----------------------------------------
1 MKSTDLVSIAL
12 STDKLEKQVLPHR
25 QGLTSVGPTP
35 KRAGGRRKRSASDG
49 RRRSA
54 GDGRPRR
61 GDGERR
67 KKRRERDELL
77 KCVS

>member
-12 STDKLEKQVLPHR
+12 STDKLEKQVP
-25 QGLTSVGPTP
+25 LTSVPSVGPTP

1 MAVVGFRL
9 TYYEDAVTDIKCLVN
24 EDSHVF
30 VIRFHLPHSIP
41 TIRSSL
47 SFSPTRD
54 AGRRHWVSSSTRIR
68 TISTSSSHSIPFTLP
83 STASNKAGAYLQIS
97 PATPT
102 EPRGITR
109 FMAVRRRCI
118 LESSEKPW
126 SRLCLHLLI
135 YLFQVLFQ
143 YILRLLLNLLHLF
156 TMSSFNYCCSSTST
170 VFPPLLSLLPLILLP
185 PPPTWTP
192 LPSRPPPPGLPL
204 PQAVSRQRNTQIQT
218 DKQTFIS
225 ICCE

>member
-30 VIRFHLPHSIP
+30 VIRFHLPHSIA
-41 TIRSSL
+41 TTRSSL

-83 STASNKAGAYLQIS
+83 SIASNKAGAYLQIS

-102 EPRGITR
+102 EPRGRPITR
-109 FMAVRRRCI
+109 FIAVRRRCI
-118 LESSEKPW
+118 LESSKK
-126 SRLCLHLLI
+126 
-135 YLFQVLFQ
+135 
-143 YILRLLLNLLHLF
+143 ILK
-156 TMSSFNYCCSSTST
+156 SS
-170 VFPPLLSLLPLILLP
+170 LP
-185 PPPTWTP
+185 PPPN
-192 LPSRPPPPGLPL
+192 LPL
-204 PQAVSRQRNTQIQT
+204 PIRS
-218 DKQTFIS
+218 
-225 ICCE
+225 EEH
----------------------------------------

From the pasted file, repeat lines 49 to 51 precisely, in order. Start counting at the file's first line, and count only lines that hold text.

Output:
-118 LESSEKPW
+118 LESSKK
-126 SRLCLHLLI